Principles of Animation – Planning

From time to time between ‘casts (believe me, it’s a lot faster to write than to cut a show) I’ve decided to start posting some animation notes I’ve collected/written for myself over the years. I won’t commit to how often or in-depth this will be, but it’s better than a poke in the eye with a sharp stick, right?

I’ll start with some notes I put together for a talk I gave about the fundamentals of animation. They may not be the same as someone else’s list, but they are the things I wouldn’t animate without. Rather than just dump them all at once, I’d rather post one at a time and hopefully you’ll have a chance to read through them and add thoughts or ask questions.

Here’s my list of the can’t-do-without Principles of Animation:

    Squash & Stretch
    Drag & Overlapping Action
    Secondary Action

This list isn’t a how-to, and it’s certainly not all-inclusive. It’s more of a “how-I-think-about” these principles.

It’s an outline for a talk, so, as you’ll see, the notes are fairly brief. I’d love to hear what you think about these things, and I’ll try to clarify whenever it’s not totally explained in the outline. Although I’m not posting the clips I showed to illustrate my points, I still think this outline is a worthwhile read. And, of course, I want to learn too, so if you have something to add or take away, I’d love to hear about it in the comments. Eventually these principles will all be compiled on one page. For now, here’s…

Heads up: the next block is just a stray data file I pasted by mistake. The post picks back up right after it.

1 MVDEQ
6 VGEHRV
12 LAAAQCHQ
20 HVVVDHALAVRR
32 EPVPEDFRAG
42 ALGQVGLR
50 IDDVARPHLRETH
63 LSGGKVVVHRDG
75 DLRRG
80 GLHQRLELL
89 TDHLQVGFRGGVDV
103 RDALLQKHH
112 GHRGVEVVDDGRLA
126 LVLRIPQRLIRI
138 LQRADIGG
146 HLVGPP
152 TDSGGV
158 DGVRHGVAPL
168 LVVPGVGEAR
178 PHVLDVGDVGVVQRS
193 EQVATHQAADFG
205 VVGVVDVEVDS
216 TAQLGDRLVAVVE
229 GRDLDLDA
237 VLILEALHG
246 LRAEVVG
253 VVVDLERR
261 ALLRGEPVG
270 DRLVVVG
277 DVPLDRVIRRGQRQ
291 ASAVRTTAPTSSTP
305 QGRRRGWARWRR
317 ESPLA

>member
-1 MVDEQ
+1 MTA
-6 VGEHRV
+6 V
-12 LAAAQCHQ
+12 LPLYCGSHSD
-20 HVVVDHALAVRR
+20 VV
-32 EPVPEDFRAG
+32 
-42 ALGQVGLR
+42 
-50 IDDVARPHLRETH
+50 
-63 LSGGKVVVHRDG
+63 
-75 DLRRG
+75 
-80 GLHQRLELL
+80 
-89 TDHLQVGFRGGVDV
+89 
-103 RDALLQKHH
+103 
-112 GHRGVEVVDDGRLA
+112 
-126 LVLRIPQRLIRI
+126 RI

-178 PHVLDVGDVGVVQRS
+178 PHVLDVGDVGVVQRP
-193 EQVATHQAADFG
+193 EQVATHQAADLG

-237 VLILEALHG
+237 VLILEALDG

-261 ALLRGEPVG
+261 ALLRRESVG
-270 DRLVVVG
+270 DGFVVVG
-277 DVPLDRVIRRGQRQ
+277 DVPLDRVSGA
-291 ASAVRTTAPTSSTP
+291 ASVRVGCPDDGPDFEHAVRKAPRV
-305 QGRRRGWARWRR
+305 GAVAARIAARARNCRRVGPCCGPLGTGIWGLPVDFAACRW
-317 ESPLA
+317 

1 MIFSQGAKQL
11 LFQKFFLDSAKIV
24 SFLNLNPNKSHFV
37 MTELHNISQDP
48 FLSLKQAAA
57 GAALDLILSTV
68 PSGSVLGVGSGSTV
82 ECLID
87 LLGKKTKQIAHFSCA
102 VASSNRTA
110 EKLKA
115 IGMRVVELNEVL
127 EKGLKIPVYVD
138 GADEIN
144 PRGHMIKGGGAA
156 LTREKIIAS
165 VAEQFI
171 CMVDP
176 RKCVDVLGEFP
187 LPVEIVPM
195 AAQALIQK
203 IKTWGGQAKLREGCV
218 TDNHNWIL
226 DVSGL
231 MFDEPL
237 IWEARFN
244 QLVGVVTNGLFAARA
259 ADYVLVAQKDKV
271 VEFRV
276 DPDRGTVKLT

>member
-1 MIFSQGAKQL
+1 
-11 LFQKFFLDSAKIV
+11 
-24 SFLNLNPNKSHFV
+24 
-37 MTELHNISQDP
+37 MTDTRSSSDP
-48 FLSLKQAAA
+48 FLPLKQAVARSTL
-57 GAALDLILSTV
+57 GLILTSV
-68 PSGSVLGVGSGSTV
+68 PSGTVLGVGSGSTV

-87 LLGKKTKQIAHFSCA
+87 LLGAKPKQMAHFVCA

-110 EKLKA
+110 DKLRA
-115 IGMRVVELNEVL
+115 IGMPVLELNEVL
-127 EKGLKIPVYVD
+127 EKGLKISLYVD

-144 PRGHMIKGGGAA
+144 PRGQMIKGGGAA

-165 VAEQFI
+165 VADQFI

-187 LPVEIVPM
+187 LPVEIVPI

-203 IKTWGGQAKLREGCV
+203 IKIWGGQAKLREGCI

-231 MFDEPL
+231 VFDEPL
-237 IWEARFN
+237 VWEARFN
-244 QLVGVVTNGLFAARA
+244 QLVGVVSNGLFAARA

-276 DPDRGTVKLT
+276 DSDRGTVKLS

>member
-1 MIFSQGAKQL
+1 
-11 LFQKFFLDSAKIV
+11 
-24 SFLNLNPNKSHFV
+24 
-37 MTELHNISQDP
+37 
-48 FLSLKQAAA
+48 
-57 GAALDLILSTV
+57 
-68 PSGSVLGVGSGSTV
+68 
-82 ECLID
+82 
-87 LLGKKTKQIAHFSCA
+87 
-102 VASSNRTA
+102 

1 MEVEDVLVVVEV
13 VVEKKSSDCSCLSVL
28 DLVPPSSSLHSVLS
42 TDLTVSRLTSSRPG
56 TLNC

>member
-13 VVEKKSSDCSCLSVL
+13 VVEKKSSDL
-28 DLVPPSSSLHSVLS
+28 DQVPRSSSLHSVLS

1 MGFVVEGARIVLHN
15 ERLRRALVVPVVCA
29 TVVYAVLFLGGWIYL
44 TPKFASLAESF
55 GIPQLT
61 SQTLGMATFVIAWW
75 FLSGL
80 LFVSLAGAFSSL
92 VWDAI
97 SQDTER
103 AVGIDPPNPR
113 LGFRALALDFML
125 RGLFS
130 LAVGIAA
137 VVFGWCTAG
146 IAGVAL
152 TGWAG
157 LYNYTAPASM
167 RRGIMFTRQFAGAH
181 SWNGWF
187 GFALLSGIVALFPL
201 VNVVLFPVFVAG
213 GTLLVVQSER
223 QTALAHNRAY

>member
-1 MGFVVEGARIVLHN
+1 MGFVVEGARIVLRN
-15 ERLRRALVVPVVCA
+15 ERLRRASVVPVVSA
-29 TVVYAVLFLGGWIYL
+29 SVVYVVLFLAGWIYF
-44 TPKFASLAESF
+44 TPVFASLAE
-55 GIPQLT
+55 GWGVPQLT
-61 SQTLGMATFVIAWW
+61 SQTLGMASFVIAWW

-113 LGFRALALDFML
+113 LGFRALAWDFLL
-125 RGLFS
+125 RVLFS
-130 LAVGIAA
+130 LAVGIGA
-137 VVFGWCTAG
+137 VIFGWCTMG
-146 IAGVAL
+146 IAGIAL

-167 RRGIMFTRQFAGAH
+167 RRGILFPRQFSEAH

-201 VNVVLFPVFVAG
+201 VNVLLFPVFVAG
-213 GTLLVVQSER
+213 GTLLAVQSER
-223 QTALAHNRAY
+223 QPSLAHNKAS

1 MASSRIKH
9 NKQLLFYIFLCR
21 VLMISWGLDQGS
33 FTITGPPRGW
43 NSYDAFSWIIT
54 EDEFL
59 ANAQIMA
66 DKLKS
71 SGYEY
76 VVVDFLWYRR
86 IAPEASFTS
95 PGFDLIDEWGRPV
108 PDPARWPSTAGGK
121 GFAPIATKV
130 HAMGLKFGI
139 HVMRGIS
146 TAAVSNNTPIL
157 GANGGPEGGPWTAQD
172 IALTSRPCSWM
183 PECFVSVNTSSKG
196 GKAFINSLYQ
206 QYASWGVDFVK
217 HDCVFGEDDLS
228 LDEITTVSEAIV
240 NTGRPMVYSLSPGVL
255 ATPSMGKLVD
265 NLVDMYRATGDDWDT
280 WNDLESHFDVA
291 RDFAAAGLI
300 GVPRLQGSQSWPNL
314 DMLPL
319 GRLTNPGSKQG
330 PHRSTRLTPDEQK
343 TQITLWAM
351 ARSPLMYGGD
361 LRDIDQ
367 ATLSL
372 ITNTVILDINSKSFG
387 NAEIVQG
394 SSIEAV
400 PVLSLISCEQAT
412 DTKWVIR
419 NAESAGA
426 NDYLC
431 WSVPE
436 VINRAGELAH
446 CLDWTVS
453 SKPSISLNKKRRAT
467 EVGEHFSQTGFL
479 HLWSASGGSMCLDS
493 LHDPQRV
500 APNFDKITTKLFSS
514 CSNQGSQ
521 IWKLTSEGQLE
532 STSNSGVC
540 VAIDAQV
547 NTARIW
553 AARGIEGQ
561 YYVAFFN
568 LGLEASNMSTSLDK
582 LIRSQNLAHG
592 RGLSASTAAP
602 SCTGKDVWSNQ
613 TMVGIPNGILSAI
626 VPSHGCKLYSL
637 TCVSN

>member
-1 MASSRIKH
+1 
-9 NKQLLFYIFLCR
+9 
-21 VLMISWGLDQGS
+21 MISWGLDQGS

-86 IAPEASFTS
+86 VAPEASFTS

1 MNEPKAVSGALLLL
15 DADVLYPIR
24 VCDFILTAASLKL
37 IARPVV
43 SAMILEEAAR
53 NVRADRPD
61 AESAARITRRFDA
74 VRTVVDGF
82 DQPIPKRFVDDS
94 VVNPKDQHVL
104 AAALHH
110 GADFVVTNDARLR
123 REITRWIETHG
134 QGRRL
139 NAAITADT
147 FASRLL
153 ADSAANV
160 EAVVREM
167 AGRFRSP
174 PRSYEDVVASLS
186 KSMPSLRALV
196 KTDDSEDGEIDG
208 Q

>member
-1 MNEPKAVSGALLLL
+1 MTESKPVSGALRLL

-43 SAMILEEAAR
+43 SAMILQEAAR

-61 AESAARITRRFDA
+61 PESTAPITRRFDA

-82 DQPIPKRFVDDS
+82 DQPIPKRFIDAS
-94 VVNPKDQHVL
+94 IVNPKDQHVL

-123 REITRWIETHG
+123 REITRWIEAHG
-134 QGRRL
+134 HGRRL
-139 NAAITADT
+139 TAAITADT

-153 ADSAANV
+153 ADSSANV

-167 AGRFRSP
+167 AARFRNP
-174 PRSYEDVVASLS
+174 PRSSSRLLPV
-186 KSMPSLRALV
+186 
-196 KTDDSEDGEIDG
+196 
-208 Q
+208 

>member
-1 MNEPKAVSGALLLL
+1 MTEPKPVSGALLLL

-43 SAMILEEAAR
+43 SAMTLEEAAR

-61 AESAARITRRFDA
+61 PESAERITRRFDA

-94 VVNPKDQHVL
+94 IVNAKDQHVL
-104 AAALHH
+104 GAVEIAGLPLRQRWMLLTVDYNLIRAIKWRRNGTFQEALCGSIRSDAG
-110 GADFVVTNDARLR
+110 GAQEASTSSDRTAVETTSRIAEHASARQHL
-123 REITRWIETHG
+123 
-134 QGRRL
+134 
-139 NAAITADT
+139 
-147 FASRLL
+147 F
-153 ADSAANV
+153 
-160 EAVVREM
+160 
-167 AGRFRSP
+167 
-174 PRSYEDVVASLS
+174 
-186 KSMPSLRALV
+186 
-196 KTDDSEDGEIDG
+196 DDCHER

• Ask yourself: "What would I like to see on the screen?"
    • Give people their money's worth: "If I were paying good money to see this, what would I expect?"
    • Imagine in your mind: "the ideal version of this shot" and aim for that
    • Entertainment
      • It's the relationship with the audience that makes entertainment work because:
        • They have an expectation and it's our job to give it to them in an unexpected way
          • Applies to all forms of storytelling and animation is a part of that
          • If you have a shot of someone picking up a box and it's done exactly like you'd expect, there's no entertainment
          • The movie Jaws (or any great movie) is an excellent example of this: